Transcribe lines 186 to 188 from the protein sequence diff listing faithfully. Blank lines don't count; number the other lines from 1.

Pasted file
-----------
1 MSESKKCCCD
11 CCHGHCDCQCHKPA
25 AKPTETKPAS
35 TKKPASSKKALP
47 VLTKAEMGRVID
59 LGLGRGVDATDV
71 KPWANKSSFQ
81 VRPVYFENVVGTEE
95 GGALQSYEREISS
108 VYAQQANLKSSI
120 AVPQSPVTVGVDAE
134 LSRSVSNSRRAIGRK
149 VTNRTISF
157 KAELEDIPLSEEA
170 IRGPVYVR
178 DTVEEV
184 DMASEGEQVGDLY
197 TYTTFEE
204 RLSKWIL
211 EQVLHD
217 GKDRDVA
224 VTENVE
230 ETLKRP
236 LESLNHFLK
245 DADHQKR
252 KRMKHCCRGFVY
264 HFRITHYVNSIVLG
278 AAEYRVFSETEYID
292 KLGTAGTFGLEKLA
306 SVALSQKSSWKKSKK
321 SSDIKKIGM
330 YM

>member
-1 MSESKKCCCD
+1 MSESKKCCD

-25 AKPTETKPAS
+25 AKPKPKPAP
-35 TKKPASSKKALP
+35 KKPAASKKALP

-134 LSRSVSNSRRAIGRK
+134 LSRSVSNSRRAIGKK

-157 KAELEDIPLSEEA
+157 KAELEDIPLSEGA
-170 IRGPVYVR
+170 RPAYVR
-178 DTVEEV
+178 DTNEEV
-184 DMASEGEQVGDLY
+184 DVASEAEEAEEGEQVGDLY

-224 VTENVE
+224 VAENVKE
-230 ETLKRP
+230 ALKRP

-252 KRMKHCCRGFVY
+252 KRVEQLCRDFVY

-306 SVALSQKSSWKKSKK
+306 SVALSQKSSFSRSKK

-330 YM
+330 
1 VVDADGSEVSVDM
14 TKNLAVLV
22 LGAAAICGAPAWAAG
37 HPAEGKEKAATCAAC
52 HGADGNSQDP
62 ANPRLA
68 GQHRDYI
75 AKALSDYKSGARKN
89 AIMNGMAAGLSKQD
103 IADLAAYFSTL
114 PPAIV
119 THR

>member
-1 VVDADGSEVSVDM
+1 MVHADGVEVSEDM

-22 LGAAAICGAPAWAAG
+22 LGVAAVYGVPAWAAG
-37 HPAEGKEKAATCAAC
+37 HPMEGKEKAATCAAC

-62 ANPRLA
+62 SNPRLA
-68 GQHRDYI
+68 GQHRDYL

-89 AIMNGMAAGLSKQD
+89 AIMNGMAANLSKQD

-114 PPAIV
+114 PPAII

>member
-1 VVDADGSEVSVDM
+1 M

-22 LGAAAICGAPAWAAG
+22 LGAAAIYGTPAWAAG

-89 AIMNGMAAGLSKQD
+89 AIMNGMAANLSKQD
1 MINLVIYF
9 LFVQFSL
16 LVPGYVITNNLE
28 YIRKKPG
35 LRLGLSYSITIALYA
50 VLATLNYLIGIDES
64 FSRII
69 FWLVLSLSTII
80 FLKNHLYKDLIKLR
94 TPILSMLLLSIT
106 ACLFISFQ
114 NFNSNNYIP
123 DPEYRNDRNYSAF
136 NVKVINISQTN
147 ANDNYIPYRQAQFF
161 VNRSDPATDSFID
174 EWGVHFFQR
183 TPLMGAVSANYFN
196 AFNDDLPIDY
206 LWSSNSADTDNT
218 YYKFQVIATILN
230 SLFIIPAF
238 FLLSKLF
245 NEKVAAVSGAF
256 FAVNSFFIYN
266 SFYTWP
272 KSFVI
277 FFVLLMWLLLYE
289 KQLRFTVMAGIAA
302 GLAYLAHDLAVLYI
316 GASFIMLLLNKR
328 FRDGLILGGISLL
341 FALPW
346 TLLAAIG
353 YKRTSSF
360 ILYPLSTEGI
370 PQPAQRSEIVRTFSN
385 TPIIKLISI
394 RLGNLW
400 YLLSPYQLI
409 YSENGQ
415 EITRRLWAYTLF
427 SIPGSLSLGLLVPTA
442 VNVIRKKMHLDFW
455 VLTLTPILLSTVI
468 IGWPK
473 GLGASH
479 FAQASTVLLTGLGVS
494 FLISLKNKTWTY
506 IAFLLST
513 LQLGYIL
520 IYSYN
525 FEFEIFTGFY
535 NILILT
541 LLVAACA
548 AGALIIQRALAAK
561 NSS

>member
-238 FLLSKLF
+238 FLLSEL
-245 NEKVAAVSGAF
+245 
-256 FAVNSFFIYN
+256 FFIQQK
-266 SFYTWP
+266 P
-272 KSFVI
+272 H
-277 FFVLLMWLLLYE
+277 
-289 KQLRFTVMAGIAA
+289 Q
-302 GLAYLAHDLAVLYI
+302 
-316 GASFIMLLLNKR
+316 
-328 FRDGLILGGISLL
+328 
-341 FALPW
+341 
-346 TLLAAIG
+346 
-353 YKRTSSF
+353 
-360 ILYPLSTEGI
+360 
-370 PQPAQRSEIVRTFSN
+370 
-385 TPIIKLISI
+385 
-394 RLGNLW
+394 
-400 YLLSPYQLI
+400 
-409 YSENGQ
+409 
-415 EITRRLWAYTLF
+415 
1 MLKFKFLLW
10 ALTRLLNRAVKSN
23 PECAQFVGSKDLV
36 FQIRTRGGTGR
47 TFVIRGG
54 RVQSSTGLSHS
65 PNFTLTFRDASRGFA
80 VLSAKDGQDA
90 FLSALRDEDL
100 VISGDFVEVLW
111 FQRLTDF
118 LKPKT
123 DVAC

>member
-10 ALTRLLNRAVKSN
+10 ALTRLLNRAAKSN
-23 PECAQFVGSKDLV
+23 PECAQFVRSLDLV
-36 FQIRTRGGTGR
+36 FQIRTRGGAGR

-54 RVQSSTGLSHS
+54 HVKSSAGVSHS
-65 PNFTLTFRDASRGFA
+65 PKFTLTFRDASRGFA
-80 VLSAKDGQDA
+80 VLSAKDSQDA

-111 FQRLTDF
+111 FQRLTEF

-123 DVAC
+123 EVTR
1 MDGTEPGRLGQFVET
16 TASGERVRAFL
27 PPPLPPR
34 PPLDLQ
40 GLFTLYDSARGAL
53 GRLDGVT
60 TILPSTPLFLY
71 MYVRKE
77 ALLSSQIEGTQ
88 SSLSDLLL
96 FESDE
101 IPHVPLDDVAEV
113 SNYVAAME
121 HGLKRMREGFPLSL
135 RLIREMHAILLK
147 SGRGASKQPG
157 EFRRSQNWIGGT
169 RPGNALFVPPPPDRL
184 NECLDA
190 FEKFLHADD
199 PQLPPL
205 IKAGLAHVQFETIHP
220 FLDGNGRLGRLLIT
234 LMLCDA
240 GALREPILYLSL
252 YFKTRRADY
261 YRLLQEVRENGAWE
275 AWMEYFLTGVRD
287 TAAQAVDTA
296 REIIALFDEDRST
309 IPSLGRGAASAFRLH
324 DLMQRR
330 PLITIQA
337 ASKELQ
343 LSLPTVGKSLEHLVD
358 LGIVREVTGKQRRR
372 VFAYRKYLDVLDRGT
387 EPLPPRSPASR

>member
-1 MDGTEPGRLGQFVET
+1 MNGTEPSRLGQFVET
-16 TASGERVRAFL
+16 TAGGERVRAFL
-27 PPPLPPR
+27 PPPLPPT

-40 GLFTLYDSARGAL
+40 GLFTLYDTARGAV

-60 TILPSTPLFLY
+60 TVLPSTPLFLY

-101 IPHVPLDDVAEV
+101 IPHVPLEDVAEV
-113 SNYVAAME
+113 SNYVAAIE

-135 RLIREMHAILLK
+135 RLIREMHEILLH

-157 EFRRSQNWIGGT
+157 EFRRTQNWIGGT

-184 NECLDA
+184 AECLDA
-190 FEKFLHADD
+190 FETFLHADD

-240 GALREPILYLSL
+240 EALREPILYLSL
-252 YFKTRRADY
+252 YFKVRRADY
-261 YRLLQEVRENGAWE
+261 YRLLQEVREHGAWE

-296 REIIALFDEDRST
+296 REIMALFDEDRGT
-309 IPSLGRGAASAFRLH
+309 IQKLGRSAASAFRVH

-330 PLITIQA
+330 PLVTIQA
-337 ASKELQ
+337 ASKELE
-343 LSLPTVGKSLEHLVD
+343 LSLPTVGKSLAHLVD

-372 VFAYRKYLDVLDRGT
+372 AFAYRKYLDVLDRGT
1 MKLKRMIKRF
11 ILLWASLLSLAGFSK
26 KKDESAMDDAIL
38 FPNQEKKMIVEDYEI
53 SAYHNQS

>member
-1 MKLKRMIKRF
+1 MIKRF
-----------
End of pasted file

-400 YLLSPYQLI
+400 
-409 YSENGQ